Plagiarism
WWU Bulletin Appendix D:
Academic Dishonesty Policy and Procedure

Defines Plagiarism:
“... presenting as one’s own in whole or in part the argument, language, creations, conclusions, or scientific data of another without explicit acknowledgment.”

The goal of citations and quotations is to acknowledge the source of ideas and wording in your writing.

Citations:
•  ideas, conclusions, scientific data come from that source
•  writing is your own

Quotations:
•  ideas, conclusions, scientific data come from that source
•  writing is from that source as well

A lack of citations and quotations:
•  ideas are yours
•  writing is yours
 
 

 
Citations and Plagiarism
 Instead of focusing on the creation of memories in therapy, we want to end by discussing memory creation in other settings.  Memory construction in response to social demands is likely a common activity.  Remembering is often a social activity in which people exchange information and evaluations, and come to some agreement about the past (Edwards & Middleton, 1986a, b; Edwards, Potter, & Middleton, 1992; Hyman 1994).  These discussions are much more likely to take place with work associates, friends, and family members than with therapists.  In this sense, life is an ongoing misinformation experiment -- an event occurs and then a person receives additional information about the event (some of it possibly erroneous) from conversation partners.  Sometimes that information will become incorporated into the person’s memory of the event.  From this perspective many everyday autobiographical memories will include some small errors and some will include large errors.

Hyman, I. E., Jr., & Pentland, J.  (1996).  The role of mental imagery in the creation of false childhood memories.  Journal of Memory and Language, 35, 101-117.  (paragraph from p. 114)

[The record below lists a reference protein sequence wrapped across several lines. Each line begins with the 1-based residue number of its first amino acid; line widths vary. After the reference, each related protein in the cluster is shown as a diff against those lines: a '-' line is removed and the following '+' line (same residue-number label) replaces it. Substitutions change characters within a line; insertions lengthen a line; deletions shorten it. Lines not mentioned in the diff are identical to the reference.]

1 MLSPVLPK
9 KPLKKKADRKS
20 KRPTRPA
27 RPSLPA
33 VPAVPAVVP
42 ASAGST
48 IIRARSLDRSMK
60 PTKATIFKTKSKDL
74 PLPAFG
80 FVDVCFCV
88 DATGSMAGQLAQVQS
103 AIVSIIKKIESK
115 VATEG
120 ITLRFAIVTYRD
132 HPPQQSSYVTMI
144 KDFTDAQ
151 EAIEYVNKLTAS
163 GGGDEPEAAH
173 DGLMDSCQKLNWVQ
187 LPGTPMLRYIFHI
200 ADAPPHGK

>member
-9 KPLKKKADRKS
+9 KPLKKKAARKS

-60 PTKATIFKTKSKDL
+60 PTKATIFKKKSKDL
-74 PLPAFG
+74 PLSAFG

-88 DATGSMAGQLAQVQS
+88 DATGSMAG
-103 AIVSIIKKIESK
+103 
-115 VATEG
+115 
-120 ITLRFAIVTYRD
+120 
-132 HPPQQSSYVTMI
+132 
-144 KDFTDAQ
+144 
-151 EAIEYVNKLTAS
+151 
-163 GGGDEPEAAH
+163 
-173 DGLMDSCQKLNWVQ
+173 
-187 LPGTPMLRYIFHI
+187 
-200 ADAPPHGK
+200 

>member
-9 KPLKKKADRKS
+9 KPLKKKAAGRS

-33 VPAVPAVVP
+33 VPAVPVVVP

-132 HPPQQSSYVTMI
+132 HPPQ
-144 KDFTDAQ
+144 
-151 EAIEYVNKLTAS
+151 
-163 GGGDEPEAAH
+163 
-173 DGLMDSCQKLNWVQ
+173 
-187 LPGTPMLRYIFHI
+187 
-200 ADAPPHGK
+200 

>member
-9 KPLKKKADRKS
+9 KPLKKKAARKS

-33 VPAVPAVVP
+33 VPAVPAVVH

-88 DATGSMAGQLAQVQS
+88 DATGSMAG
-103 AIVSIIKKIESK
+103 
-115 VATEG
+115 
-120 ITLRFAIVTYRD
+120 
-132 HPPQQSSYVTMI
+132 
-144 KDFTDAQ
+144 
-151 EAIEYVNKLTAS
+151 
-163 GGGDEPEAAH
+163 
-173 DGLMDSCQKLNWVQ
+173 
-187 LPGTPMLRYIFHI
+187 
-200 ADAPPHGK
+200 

OK uses:

Hyman and Pentland (1996) argued that the creation of false memories is a common response to memory conversations.

Hyman and Pentland (1996) stated that “life is an ongoing misinformation experiment” (p. 114) in which people create false memories in response to memory conversations.
    (It is ok to quote, but generally not preferred.  Hard to integrate into your writing flow and psychology articles are generally not that well written.)

Plagiarism:

Life is an ongoing misinformation experiment because an event occurs, a person receives additional information about the event from conversation partners and sometimes that information becomes incorporated into the person’s memory of the event.
(large pieces are quoted without indicating that this is a quote or giving source -- implies your wording and ideas)

Life is an ongoing misinformation experiment because an event occurs, a person receives additional information about the event from conversation partners and sometimes that information becomes incorporated into the person’s memory of the event (Hyman & Pentland, 1996).
 (quoted without indicating that this is a quote -- implies your wording)

Hyman and Pentland (1996) stated that life is an ongoing misinformation experiment in which people create false memories in response to memory conversations.
 (quoted without indicating that this is a quote -- implies your wording)